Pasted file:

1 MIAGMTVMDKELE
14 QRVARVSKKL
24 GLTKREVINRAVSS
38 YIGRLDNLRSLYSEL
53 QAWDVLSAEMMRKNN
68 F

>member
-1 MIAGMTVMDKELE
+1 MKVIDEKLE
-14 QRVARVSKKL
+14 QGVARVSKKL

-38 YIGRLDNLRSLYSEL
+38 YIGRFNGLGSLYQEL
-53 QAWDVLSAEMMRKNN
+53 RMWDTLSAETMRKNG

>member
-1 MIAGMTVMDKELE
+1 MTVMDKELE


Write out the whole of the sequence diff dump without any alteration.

1 MIAGMTVMDKELE
14 QRVARVSKKL
24 GLTKREVINRAVSS
38 YIGRLDNLRSLYSEL
53 QAWDVLSAEMMRKNN
68 F

>member
-1 MIAGMTVMDKELE
+1 MKVIDEKLE
-14 QRVARVSKKL
+14 QGVARVSKKL

-38 YIGRLDNLRSLYSEL
+38 YIGRFNGLGSLYQEL
-53 QAWDVLSAEMMRKNN
+53 RMWDTLSAETMRKNG

>member
-1 MIAGMTVMDKELE
+1 MTVMDKELE